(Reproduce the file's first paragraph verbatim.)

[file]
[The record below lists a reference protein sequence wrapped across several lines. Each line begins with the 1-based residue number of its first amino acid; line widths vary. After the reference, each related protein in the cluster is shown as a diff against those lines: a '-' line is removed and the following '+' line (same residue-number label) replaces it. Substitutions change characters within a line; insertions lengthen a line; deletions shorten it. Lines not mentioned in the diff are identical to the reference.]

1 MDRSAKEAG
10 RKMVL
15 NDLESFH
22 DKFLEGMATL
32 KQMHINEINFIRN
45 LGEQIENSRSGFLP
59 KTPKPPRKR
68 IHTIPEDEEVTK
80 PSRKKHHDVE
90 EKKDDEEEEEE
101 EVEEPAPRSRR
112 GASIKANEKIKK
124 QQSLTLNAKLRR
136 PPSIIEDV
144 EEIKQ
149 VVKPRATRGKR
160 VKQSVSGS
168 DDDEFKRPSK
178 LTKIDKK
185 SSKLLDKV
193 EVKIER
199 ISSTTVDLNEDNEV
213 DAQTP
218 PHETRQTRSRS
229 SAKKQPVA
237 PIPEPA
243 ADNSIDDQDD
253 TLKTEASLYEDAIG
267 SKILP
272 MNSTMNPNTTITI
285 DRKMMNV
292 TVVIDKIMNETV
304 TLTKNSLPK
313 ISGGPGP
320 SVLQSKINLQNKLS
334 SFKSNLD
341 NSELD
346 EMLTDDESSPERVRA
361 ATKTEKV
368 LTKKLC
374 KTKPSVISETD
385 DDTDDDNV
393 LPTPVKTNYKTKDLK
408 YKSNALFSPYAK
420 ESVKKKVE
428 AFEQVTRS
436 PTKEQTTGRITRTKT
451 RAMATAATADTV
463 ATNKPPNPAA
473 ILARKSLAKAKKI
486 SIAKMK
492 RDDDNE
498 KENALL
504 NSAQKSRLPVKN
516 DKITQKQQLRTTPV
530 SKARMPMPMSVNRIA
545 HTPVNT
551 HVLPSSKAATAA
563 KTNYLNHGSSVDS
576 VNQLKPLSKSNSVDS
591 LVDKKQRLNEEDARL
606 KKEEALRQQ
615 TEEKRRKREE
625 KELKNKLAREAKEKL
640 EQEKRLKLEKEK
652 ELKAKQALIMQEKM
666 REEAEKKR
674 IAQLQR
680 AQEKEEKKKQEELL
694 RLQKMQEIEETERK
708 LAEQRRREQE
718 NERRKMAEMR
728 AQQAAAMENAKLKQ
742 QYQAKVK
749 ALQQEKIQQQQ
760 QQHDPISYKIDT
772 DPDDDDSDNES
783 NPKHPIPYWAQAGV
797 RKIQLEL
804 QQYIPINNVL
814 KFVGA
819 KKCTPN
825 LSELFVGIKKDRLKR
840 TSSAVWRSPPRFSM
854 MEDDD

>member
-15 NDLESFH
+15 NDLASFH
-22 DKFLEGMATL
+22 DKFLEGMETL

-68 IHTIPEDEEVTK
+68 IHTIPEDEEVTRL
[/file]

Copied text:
[The record below lists a reference protein sequence wrapped across several lines. Each line begins with the 1-based residue number of its first amino acid; line widths vary. After the reference, each related protein in the cluster is shown as a diff against those lines: a '-' line is removed and the following '+' line (same residue-number label) replaces it. Substitutions change characters within a line; insertions lengthen a line; deletions shorten it. Lines not mentioned in the diff are identical to the reference.]